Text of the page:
September 13, 2012
Shuji Nakamura Named Inventor of the Year
UCSB Professor Nakamura honored by the Silicon Valley Intellectual Property Law Association
Shuji Nakamura , professor of materials and research director for the Solid State Lighting & Energy Center at UC Santa Barbara, was named 2012 Inventor of the Year by the Silicon Valley Intellectual Property Law Association (SVIPLA). Nakamura joins 35 other inventors and creators honored each year by the association since 1977. He will be presented with the award at an SVIPLA dinner on September 27.
“He revolutionized LED technology, which has significantly changed the way we look at light,” said SVIPLA President David Tsai, of Nakamura’s achievements, who pointed out Nakamura’s inventions have improved the quality of people’s lives with bright displays, energy efficient lights, and even technology that can sterilize drinking water. SVIPLA not only wants to recognize the invention, said Tsai, but also the efforts to protect the intellectual property. Nakamura has filed more than 700 patent applications, and can claim at least 360 authorized invention patents.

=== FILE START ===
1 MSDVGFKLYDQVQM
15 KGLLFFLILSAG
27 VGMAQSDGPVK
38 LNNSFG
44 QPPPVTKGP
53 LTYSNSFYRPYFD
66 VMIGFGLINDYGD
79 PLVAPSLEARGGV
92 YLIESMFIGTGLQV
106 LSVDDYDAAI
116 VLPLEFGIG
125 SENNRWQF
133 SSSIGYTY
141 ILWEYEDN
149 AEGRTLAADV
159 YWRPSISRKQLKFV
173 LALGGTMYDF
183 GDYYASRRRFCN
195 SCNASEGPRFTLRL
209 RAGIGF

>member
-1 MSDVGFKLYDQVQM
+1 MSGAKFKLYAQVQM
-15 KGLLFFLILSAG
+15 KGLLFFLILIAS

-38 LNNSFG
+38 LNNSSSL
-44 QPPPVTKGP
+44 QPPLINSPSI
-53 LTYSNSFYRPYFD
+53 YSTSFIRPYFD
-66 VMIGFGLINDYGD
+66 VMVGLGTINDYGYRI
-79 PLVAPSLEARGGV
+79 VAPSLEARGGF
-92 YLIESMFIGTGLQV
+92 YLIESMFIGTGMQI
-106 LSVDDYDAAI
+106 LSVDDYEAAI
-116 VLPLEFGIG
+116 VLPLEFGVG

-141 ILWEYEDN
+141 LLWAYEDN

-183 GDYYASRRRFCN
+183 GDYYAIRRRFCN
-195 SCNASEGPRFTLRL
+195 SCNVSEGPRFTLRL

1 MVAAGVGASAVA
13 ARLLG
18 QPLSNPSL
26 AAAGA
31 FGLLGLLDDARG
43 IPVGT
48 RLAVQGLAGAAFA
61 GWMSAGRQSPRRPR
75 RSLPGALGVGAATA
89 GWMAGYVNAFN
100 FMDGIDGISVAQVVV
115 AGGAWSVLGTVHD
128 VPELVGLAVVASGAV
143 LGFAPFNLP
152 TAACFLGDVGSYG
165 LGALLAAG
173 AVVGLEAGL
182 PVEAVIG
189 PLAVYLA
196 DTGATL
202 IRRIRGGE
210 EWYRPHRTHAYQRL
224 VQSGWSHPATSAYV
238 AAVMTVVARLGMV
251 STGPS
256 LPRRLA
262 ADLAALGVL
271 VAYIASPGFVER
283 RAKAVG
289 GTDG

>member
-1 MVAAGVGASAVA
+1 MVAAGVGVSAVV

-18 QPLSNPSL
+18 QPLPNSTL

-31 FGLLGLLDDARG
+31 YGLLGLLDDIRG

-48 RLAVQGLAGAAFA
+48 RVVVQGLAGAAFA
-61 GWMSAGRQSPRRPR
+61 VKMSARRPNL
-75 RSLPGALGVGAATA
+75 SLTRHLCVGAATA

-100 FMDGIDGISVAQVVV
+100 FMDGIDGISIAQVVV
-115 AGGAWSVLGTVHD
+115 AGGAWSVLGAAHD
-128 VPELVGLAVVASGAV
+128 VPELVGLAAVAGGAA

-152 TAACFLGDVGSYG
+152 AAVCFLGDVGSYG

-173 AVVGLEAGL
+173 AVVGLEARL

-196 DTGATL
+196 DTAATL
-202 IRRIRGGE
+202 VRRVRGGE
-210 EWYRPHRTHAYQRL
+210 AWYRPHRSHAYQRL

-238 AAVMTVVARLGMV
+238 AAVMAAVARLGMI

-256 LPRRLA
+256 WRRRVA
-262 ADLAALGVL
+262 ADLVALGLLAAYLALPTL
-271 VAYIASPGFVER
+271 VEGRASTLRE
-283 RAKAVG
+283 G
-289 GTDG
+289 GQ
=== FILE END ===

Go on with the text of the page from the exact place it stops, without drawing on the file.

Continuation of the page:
“It is my great honor to be named Inventor of the Year by Silicon Intellectual property Law Association. I have invented new technologies and also generated new IPs at the same time. IPs are the key to protecting our new technology,” said Nakamura.
Nakamura, who came to UCSB in 2000, is best known for his breakthroughs in lighting technology with the successful creation of the first group-III nitride-based bright blue light emitting diode, which later led to the development of the white LED, considered a holy grail of lighting. He also developed the first group III nitride-based violet laser diodes and blue laser diodes, representing some of the most significant achievements in the materials science of semiconductors in the last 30 years. The highly energy efficient technology has since been used in solid-state lighting, displays, medicine, and Blu-Ray optical storage. Presently he is working on the development of nonpolar and semipolar Gallium nitride LEDs, as well as a green laser diode.
For his work, Nakamura has been recognized with various awards for his creations and innovations. In the last 20 years he has received about 40 awards from various institutions, including recognition from the Institute of Electrical and Electronics Engineers several times, the 2006 Millenium Technology Prize, a Harvey Award, and a Technology Emmy from the National Academy of Television Arts & Sciences in 2011. He was elected to the U.S. National Academy of Engineering in 2003.
Media ContactMelissa Van De Werfhorst